UPPER WING/WINGTIP... This small tip section of the wing cannot rotate through 360 degrees due to its proximity to the shrouds which attach to the top of the COMPOTECH spar. For this reason it is separate. It is sheeted via a bungee that will stretch if the WINGTIP does interfere with the shrouds... but have enough strength to sheet in the small section otherwise.


WING EXTENSION... This is an interesting part of the wing that adds greatly to its overall efficiency. Previously the outboard end of the boat was flown by generating lift from the beam. This was pretty inefficient as the pressure areas from the beam and the wing were cancelling each other out. Chris and Wang at AEROTROPE who did all the structural design work and performance analysis for the wing which shaped the overall package came up with this solution. I didn't welcome the complexity it added but the performance benefits were undeniable so we went with it. Basically it does the following...

  • creates a more effective lifting lever for the outboard end of the boat. This is what makes the outboard end of the boat fly.
  • compliments the pressure distribution along the wing which makes the wing feel much higher aspect ratio than it is whilst maintaining a low centre of effort.
  • Works in 'ground effect' due to its proximity to the water. This reduces the amount of spillage of pressure from one side of the wing to the other (induced drag)


The wing is lying down. The only piece missing is the lift flap on the wing extension. The lower wing is locked off to the middle wing so they are aligned... but the lower wing is not sheeted to the wing extension.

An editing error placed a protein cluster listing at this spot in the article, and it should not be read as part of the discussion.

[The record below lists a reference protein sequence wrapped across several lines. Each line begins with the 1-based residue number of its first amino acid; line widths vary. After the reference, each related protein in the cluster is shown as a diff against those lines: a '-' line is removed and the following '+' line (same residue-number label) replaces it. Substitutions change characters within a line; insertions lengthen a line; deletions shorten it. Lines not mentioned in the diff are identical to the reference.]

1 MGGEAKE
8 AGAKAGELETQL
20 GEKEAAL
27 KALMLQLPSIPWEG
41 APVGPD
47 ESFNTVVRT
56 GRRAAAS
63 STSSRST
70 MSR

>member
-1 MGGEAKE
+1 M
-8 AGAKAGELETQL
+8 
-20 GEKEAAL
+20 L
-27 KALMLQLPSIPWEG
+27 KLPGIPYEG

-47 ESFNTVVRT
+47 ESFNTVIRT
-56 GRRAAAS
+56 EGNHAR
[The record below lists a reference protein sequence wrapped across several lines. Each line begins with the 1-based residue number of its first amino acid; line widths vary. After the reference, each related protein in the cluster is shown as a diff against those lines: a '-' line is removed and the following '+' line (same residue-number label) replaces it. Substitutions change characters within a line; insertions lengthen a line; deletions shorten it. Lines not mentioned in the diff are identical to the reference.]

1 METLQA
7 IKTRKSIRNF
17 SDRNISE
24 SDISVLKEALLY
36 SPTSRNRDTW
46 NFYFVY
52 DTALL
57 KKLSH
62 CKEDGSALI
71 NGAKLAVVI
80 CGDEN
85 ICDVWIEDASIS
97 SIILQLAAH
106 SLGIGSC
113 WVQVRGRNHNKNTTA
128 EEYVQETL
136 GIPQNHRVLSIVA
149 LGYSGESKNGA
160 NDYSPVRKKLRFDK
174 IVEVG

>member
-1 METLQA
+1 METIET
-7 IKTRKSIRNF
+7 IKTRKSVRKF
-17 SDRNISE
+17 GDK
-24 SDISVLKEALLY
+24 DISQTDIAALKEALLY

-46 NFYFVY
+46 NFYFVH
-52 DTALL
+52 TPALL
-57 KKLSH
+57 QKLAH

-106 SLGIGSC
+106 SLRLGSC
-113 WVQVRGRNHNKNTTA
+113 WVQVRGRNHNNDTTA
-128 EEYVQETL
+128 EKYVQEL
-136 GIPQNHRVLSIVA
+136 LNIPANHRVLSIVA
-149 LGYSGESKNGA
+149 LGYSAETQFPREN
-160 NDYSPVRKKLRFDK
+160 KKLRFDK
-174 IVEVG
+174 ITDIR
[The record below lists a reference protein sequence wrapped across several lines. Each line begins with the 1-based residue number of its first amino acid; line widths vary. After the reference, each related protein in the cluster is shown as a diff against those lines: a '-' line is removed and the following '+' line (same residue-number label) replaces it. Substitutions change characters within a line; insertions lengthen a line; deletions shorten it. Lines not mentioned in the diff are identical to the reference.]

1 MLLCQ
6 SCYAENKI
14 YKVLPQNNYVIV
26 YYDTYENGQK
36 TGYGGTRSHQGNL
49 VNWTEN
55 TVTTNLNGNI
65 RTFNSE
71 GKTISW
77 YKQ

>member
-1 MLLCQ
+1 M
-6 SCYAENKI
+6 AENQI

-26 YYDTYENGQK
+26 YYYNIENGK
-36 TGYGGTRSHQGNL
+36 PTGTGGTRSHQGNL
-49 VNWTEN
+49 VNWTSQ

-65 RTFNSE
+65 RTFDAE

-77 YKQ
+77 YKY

WING LIFT FLAP... This is an active component that adds or reduces the lift of the WING EXTENSION. It will be used to actively control the flying height of the outboard/leeward end of the boat. It will most likely become fully effective at around 50 knots and be controlled by as simple a system as possible. It can't be fixed as the faster we go, the higher the beam will fly and we will lose a lot of performance. It only needs to 'just' fly the float. I don't want to be controlling it during a run. We have a number of viable options for controlling it from a surface sensing wand as seen in hydrofoiling moths to a simple means of mass balancing it so that it only generates just enough lift to fly the pod in ground effect as per VSR1. We will start with this option.


As mentioned, the wing extension combined with full wing lift flap deployment can only lift the weight of the wing and beam at around 50 knots. If we see the leeward pod flying before this... as we have at around 38 knots in initial trials... it means that the whole wing is over inclined and needs to be stood more upright.


Wing still missing the lower flap on TE (Trailing Edge) of wing extension. The lower and middle wing section are pinned together. The upper wing/wing tip is not sheeted in.


Mods and changes made based on practical experience >